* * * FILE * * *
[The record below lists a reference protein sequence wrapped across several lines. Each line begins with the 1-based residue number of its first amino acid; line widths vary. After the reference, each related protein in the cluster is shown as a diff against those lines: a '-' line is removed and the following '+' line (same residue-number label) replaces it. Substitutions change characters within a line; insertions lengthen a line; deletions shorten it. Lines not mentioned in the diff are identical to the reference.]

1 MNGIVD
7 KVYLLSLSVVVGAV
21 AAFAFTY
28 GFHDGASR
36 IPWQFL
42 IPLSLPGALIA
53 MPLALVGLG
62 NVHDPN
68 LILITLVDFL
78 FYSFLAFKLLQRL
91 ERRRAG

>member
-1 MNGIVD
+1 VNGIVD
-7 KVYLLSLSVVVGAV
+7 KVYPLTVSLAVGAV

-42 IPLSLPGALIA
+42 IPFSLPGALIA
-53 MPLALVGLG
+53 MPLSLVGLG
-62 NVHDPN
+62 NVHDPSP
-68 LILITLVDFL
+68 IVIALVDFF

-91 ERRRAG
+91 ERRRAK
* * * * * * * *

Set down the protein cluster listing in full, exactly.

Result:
[The record below lists a reference protein sequence wrapped across several lines. Each line begins with the 1-based residue number of its first amino acid; line widths vary. After the reference, each related protein in the cluster is shown as a diff against those lines: a '-' line is removed and the following '+' line (same residue-number label) replaces it. Substitutions change characters within a line; insertions lengthen a line; deletions shorten it. Lines not mentioned in the diff are identical to the reference.]

1 MNGIVD
7 KVYLLSLSVVVGAV
21 AAFAFTY
28 GFHDGASR
36 IPWQFL
42 IPLSLPGALIA
53 MPLALVGLG
62 NVHDPN
68 LILITLVDFL
78 FYSFLAFKLLQRL
91 ERRRAG

>member
-1 MNGIVD
+1 VNGIVD
-7 KVYLLSLSVVVGAV
+7 KVYPLTVSLAVGAV

-42 IPLSLPGALIA
+42 IPFSLPGALIA
-53 MPLALVGLG
+53 MPLSLVGLG
-62 NVHDPN
+62 NVHDPSP
-68 LILITLVDFL
+68 IVIALVDFF

-91 ERRRAG
+91 ERRRAK